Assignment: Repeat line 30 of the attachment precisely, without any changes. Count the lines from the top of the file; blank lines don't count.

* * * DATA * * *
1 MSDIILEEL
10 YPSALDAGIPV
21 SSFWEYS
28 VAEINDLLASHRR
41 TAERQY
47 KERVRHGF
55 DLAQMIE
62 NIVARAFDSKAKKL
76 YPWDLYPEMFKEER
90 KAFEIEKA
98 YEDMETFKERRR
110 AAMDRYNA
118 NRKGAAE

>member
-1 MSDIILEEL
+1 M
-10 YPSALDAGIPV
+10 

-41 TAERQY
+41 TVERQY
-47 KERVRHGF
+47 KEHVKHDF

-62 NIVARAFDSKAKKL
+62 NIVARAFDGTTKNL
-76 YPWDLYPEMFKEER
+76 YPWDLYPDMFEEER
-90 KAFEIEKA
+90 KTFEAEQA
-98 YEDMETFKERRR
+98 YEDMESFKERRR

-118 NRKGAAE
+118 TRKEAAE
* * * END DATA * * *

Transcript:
+98 YEDMESFKERRR